Tuesday, January 9, 2018

The Story of the Ghost

I Feel I've Never Told You

...the Story of the Ghost...

It was 1999... or 2000... I don't quite remember. We never slept. We would audit source code for days on end, mostly the OpenBSD or Linux kernel, looking for strange bugs despite not knowing what the hell we were doing. We'd write scripts to fuzz command-line applications, begging binaries to reveal 0days. Jaime had just written a script that hacked somewhere around 1800 computers in under 60 seconds. 

We called her Zero Cool. For obvious reasons. 

When the press caught wind of this, she did what she always did: she made it amusing. She'd joke with them about rage-rm'ing servers (even though she never actually did anything malicious) and mass website defacements in the name of Jerr Bear. To us, it was just another day at the script kiddie office. 

Then, the South Koreans called. 

Somehow, a South Korean television talk show interested in doing a piece on hackers got a hold of us because of Jaime's recent notoriety. An mIRC session or two later, the television show's runners joined our IRC channel and began chatting us up about nuclear security. Somehow they got the idea that we were mature professionals with slick hair and ties (people still wore ties back then; this was pre-Zuk-hoodie landscape). We'd chat through private messages and make sure our responses were coordinated, reasonable, and even cautious. 

The thing was, even though Jaime was a notorious troll, she was a light hearted troll. She never wanted to - or meant to - hurt anyone. And she actually loved the art of hacking. She wanted people to understand the dangers as well as the beauty behind the keystrokes that cut us and make us bleed. 

We sounded so conservative and restrained in our discussion with the TV crew that they ended up airing a segment after translating our interviews. Next thing we knew? We were on national South Korean television talking about the threat of hacking nuclear facilities.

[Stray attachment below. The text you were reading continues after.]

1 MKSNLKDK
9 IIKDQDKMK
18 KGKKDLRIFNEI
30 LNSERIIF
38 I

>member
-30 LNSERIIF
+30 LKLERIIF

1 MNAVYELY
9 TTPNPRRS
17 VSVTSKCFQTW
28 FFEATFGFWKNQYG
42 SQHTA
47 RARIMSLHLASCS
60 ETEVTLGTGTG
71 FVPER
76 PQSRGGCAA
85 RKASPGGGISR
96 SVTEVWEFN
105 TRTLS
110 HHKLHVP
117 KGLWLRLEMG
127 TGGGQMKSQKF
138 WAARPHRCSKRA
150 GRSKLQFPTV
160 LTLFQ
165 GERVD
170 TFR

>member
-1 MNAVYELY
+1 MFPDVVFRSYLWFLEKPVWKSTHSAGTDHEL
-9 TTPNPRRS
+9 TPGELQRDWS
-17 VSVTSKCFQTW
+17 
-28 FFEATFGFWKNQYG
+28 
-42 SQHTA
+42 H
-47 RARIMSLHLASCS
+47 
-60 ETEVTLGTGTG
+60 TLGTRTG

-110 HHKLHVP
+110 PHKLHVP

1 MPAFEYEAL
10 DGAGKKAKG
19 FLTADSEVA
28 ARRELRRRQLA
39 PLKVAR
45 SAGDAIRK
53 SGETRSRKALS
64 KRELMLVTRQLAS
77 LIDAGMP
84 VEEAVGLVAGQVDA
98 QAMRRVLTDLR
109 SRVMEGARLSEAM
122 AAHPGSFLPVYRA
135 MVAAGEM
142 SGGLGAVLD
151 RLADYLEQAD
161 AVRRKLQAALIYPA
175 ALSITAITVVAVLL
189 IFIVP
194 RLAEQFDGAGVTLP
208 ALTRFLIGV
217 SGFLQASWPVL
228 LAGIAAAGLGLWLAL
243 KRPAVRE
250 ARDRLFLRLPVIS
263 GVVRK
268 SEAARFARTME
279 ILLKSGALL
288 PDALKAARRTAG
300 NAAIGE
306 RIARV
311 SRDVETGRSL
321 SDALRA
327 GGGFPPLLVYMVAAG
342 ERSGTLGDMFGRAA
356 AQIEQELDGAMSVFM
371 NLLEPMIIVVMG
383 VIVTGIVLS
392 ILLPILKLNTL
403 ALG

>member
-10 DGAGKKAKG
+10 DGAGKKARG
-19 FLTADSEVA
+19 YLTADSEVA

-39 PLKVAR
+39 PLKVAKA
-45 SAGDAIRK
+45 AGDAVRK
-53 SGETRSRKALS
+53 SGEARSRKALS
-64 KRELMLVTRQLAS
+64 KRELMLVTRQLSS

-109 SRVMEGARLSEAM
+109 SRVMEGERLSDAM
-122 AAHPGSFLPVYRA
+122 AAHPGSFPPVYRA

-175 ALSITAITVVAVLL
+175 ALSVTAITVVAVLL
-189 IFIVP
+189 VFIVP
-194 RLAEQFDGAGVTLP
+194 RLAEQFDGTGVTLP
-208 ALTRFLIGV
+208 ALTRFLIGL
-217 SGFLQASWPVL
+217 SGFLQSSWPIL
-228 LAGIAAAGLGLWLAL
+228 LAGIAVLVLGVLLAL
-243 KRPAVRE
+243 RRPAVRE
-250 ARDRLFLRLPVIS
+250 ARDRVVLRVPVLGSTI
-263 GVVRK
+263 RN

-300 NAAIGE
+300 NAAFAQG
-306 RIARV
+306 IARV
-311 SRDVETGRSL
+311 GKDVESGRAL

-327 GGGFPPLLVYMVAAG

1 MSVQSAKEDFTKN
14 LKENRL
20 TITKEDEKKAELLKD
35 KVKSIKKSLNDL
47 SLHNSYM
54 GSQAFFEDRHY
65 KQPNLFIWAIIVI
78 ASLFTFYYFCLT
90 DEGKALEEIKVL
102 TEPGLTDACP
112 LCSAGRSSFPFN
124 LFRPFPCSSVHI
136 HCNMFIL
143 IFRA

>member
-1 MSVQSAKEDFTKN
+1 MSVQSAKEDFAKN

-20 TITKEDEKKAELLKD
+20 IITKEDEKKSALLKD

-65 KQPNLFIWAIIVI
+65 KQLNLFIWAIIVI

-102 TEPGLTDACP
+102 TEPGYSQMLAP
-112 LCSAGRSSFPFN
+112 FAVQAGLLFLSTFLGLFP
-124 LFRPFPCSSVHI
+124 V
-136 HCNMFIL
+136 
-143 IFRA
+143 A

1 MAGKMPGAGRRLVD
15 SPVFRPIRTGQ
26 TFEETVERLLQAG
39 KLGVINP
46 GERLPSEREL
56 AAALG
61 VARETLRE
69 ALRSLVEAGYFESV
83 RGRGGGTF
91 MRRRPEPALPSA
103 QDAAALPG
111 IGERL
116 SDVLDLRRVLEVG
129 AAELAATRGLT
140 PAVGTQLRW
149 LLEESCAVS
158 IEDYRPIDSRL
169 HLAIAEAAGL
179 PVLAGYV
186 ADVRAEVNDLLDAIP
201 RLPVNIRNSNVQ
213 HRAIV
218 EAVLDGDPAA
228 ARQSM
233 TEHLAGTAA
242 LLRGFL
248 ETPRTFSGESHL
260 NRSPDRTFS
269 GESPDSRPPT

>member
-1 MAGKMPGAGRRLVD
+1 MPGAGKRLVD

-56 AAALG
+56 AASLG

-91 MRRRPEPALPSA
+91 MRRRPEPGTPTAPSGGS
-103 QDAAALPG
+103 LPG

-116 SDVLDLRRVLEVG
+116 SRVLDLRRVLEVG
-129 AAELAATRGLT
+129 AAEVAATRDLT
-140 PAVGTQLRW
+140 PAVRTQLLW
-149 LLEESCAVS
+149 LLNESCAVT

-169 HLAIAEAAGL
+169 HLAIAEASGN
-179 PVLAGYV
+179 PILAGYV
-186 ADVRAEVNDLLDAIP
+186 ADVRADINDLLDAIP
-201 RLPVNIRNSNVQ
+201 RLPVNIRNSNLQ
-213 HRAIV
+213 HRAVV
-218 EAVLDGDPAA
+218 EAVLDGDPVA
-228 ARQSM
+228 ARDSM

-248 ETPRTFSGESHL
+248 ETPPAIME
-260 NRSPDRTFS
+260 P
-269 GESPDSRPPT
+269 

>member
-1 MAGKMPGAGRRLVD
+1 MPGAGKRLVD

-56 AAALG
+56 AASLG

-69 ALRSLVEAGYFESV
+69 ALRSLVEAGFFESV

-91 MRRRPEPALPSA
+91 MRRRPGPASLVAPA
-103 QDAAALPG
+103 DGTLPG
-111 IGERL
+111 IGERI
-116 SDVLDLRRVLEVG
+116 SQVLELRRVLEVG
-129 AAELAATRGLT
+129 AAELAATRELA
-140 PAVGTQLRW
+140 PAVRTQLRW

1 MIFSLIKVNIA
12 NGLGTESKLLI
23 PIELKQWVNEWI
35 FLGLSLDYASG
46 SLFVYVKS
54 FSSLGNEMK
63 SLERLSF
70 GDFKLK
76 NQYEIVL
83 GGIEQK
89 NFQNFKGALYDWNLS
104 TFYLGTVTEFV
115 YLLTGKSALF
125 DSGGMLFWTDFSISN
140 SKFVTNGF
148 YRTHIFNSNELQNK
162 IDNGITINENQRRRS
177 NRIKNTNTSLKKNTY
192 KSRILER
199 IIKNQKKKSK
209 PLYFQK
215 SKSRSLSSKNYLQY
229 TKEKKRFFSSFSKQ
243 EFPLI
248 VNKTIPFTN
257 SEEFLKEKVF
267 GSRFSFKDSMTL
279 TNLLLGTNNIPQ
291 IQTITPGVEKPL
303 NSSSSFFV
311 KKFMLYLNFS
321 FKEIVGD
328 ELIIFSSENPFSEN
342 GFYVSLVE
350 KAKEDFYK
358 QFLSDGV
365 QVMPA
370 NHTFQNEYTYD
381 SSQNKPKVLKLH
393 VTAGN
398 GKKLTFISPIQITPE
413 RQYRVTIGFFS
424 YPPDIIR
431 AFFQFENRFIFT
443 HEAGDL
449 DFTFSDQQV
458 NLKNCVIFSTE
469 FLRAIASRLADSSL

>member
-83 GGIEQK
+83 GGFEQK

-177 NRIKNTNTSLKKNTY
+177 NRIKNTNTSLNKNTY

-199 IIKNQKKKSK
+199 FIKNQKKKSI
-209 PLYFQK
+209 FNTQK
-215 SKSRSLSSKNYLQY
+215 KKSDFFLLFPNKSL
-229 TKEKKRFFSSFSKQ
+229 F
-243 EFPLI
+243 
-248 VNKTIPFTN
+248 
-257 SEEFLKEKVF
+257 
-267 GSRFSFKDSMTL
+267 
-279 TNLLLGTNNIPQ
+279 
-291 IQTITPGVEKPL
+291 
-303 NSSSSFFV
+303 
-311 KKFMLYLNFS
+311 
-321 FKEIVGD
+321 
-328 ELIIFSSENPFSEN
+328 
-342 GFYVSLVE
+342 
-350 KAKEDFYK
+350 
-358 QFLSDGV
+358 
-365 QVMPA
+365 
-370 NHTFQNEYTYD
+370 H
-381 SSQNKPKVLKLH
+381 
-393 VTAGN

Of course, the translation ended up making us sound a bit more urgent than we intended... but what did we care? They used our "hacker names" and showed us as shadowy blackhat JPEGs. 

I used to have a video of the interview. Funny enough, I even tried to search for it a few months back. I never did find it. It's been lost in Internet time, but Jaime still thought it was hilarious. 

Character Zero

Over the 18+ years I knew Jaime, she and I remained close for the majority of it. There were times when she would disappear for a year or two, but she always resurfaced with new stories to tell. She lived down the street from me for a year or so in Denver. I was out of the country so often during that time that we barely got to hang out, but when we did it was always Old Times. 

She used to give me a lot of shit for not keeping up with my violin or guitar practice. 

One of the reasons we became fast friends in 1999 was that we both had a background in music. For those that don't know, Jaime wasn't just an avid Phish head, she was an exceptional guitarist. She played in a few bands and was extremely gifted. Even though I was raised to be a concert violinist, her guitar skills vastly out-shined mine. I was always jealous of her. 

A couple of years ago, I picked up the guitar again and actually started practicing. We played together in San Francisco a year or so ago and she complimented my soloing. That was the first and only time she actually gave me props. It might sound silly, but it was an interesting moment. She'd been giving me shit for 16 years at that point, and was finally proud that I was practicing again. 

But I hope she knew how proud of her I was.

She was the first person to see how hard I was trying to learn engineering and information security and keep at me to continue pursuing it. Even when I was frustrated and ready to give up, she always stood by me and supported my efforts. From the time we were teenagers up until a month ago, she was always a solid friend.